Kim F. Rhoads, Colon and rectal surgeon, Colorectal surgeon, Surgical oncologist; Assistant Professor of Surgery at the Stanford University Medical Center
Stanford Cancer Institute
Stanford University School of Medicine

Manali I. Patel, MD
Stanford Cancer Institute
Stanford University School of Medicine

Yifei Ma, Statistician
Stanford University School of Medicine

Laura A. Schmidt, Professor of Health Policy
Philip R. Lee Institute for Health Policy Studies
University of California, San Francisco

Presented as a poster at the American Society of Clinical Oncology Quality Care Symposium, San Diego, CA, November 30-December 1, 2012.

Purpose: Colorectal cancer (CRC) disparities have persisted over the last two decades. CRC is a complex disease requiring multidisciplinary care from specialists who may be geographically separated. Few studies have assessed the association between integrated health care system (IHS) CRC care quality, survival, and disparities. The purpose of this study was to determine if exposure to an IHS positively affects quality of care, risk of mortality, and disparities.

Patients and Methods: This retrospective secondary-data analysis study, using the California Cancer Registry linked to state discharge abstracts of patients treated for colon cancer (2001 to 2006), compared the rates of National Comprehensive Cancer Network (NCCN) guideline–based care, the hazard of mortality, and racial/ethnic disparities in an IHS versus other settings.

Results: More than 30,000 patient records were evaluated. The IHS had overall higher rates of adherence to NCCN guidelines. Propensity score–matched Cox models showed an independent and protective association between care in the IHS and survival (hazard ratio [HR], 0.87; 95% CI, 0.85 to 0.90). This advantage persisted across stage groups. Black race was associated with increased hazard of mortality in all other settings (HR, 1.15; 95% CI, 1.04 to 1.27); however, there was no disparity within the IHS for any minority group (P > .11 for all groups) when compared with white race.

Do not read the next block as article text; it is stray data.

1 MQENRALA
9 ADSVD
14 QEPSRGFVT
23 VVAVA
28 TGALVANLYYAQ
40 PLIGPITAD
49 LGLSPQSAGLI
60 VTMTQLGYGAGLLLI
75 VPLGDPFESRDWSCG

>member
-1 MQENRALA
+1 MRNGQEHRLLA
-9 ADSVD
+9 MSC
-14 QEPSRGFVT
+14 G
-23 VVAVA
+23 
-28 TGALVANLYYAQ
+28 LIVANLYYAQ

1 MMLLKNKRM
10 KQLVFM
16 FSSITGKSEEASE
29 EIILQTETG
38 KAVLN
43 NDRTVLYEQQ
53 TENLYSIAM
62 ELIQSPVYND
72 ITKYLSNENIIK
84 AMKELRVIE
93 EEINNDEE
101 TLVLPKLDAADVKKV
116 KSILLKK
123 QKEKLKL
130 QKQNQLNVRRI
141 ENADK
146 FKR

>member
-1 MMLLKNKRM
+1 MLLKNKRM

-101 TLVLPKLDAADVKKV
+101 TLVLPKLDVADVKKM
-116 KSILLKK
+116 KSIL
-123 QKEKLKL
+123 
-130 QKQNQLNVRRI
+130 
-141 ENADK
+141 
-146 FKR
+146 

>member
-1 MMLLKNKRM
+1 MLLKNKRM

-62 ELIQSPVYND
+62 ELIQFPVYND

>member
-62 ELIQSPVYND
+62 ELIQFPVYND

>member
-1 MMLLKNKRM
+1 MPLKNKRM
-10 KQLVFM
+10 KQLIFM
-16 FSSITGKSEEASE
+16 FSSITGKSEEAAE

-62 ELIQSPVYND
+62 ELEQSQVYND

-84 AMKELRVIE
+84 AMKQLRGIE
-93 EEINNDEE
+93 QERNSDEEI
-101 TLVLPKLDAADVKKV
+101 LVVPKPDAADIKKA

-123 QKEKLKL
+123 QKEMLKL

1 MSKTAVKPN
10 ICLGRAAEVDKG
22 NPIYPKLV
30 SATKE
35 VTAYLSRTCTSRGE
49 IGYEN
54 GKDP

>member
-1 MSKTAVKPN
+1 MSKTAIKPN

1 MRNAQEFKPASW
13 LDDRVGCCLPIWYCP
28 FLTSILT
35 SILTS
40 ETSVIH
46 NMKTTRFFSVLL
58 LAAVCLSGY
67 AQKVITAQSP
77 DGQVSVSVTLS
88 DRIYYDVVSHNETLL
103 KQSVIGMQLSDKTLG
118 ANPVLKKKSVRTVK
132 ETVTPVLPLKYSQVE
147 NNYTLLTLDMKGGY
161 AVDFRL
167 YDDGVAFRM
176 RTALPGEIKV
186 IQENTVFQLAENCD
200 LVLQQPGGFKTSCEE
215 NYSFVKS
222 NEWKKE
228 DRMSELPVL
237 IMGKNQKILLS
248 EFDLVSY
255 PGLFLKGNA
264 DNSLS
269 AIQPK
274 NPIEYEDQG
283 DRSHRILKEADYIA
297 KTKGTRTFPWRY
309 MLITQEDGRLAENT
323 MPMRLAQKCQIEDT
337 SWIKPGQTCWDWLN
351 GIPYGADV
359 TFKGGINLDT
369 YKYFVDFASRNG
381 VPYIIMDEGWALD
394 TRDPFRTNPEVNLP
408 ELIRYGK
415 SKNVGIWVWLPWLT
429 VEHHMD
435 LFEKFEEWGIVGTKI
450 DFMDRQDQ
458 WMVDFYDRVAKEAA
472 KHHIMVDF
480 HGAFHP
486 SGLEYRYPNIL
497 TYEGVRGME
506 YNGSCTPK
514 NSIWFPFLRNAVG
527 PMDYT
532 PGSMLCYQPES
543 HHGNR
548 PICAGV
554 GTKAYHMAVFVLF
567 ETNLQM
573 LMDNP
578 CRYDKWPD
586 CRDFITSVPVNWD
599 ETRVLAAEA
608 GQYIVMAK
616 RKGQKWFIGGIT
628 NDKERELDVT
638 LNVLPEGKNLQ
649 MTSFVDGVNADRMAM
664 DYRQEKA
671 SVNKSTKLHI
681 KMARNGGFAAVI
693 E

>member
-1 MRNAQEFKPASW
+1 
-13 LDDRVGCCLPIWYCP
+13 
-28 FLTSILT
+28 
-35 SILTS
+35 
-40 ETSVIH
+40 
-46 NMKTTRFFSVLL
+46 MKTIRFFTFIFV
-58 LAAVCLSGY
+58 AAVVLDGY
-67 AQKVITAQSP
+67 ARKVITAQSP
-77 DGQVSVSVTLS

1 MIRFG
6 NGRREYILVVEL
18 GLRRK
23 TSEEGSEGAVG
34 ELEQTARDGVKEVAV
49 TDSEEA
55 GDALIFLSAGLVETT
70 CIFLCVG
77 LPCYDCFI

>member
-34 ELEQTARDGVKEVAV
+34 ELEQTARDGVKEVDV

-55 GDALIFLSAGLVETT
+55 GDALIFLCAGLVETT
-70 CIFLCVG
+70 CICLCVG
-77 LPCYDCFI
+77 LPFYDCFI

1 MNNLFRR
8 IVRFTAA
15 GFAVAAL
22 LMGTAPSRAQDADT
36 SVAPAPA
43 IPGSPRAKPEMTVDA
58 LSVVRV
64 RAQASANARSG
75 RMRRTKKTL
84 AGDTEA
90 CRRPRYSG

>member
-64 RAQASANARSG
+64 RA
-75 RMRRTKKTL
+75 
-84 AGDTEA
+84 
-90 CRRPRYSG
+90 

Conclusion: The IHS delivered higher rates of evidence-based care and was associated with lower 5-year mortality. Racial/ethnic disparities in survival were absent in the IHS. Integrated systems may serve as the cornerstone for developing accountable care organizations poised to improve cancer outcomes and eliminate disparities under health care reform.

Read or purchase the article here.

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Penn PIK Professor Dorothy Roberts to Receive APA’s 2015 Fuller Award

Posted in Articles, Health/Medicine/Genetics, Identity Development/Psychology, Law, Media Archive, Social Science, United States on 2015-02-01 00:24Z by Steven

Penn PIK Professor Dorothy Roberts to Receive APA’s 2015 Fuller Award

Penn News
University of Pennsylvania

Jacquie Posey, Media Contact
Telephone: 215-898-6460

The American Psychiatric Association has named University of Pennsylvania professor Dorothy Roberts recipient of the 2015 Solomon Carter Fuller Award in recognition of her demonstrated leadership and exceptional achievements.

The award honors “a Black citizen who has pioneered in an area which has significantly benefitted the quality of life for Black people.”

Roberts is an acclaimed scholar of race, gender and the law who joined the University in 2012 as its 14th Penn Integrates Knowledge Professor. She is the George A. Weiss University Professor of Law and Sociology. Her appointment is shared between the School of Law and the departments of sociology and Africana studies in Penn Arts & Sciences. She is also the founding director of Penn’s Program on Race, Science and Society.

Roberts’ path-breaking work explains the mechanisms and consequences of racial inequities for women, children, families and communities and counters scientific misunderstandings about racial identity. Her research focuses on family, criminal and civil-rights law; bioethics; child welfare; feminist theory; reproductive justice; critical race theory;  and science and society.

Her major books include Fatal Intervention: How Science, Politics and Big Business Re-Create Race in the Twenty-first Century; Sex, Power and Taboo: Gender and HIV in the Caribbean and Beyond; Shattered Bonds: The Color of Child Welfare; and Killing The Black Body: Race, Reproduction and the Meaning of Liberty

Read the entire news release here.